What Does Liberal Arts Mean?
Many students attend college so that they can pursue particular career paths such as teaching, engineering or accounting. Liberal arts students, however, are not necessarily training for specific professions; rather, they are pursuing more generalized knowledge. Liberal arts studies might prepare you for variable career choices and provide you with the diverse set of skills that employers look for. Learn more about liberal arts here. Schools offering Liberal Arts degrees can also be found in these popular choices.
Liberal Arts Defined
The liberal arts are a set of academic disciplines that include the sciences and the humanities. When you study a liberal arts curriculum, you don't have to have one specific career goal, although you might. Instead, you'll assemble a broad foundation of knowledge that can be used in a wide spectrum of careers. You'll learn to think critically, examine the world around you, communicate effectively and adjust to changing situations. If you would like to enter a professional field such as law or medicine, many liberal arts programs could prepare you to continue your studies in a graduate program.
Important Facts About Liberal Arts
|Common Courses||English, literature, foreign language, natural sciences, social sciences, ethics|
|Key Skills||Communication, critical thinking, creativity, problem solving, reading comprehension, openness, empathy, analytical skills|
|Online Availability||Fully online program options|
|Possible Careers||Editor, journalist, minister, lobbyist, politician, museum manager, policy analyst|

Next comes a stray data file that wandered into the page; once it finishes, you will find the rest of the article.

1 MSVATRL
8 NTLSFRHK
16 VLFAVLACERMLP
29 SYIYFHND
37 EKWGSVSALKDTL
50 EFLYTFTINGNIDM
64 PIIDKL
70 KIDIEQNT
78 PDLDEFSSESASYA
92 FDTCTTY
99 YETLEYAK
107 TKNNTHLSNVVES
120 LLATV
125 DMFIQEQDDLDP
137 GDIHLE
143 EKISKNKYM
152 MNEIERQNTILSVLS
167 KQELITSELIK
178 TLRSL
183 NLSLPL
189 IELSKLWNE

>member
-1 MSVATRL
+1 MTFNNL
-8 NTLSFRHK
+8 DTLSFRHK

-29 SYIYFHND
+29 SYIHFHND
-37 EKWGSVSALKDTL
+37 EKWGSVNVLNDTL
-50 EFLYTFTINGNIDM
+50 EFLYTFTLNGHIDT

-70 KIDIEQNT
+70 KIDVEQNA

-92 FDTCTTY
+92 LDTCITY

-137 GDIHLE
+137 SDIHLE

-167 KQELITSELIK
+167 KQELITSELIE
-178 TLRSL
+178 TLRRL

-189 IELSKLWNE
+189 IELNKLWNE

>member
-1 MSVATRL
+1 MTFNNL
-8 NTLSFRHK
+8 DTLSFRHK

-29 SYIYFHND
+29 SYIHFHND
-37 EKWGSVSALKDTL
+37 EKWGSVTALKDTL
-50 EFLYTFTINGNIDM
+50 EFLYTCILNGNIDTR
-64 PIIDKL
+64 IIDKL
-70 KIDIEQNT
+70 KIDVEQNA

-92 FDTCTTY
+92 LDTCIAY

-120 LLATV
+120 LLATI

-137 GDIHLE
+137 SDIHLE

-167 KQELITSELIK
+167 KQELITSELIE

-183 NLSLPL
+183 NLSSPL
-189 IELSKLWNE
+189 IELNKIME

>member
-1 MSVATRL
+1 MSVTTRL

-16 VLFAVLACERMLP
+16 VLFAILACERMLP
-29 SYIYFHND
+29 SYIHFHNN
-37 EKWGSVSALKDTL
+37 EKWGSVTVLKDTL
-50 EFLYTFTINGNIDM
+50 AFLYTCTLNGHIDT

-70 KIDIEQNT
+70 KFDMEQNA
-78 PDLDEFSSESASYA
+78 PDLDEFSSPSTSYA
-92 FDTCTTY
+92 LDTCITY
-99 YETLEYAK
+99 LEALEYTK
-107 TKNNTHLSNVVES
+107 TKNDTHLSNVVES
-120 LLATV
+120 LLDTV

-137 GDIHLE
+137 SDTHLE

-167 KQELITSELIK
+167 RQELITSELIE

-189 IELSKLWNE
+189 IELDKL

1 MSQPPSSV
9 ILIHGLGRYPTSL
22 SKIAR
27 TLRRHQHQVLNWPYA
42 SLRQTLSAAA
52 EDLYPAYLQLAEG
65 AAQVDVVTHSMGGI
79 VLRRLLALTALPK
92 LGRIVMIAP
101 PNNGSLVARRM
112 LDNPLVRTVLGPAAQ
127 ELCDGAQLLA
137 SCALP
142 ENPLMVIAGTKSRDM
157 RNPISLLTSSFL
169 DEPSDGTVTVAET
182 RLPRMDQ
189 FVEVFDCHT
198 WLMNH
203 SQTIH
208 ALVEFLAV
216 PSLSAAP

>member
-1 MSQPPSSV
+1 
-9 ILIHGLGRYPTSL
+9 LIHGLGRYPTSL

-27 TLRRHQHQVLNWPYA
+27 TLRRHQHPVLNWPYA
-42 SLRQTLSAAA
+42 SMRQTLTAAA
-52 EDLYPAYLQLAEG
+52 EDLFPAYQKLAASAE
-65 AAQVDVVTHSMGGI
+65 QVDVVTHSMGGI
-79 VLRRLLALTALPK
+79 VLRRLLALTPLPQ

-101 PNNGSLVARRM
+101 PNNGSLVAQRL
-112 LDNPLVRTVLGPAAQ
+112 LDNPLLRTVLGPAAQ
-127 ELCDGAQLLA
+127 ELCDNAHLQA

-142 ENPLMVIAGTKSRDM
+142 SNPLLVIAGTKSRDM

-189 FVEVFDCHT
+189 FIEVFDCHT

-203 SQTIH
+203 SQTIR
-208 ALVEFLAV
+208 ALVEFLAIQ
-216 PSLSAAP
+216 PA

You can choose from an array of liberal arts majors. Most of these are offered in the liberal arts departments of colleges that belong to universities and at smaller colleges that are designated as liberal arts institutions. Some typical examples of liberal arts majors include English, foreign languages, environmental science, biology, earth science, political science, religious studies and psychology. Bachelor's-degree liberal arts programs allow you the freedom to create your own course of study, although most schools have the final say as to the courses in your curriculum.
Graduates who have liberal arts degrees may be able to fit into many places because study in the liberal arts builds general, high-level thinking skills as opposed to technical, niche skills. As a liberal arts degree-holder, you might find yourself writing for a newspaper, training newly-hired employees for a large corporation, studying an exotic type of bacteria, conducting tours in foreign lands or creating archives for a museum.
Choosing a Career
There could be a large number of options available to you as a recipient of the liberal arts degree. To make choosing a career easier, you may wish to experiment with different fields while you're still in college. This will help you find what you're good at and what you enjoy. You could also consult with the liberal arts advisor at your school as you prepare to follow a particular career path.
To continue researching, browse degree options below for course curriculum, prerequisites and financial aid information. Or, learn more about the subject by reading the related articles below: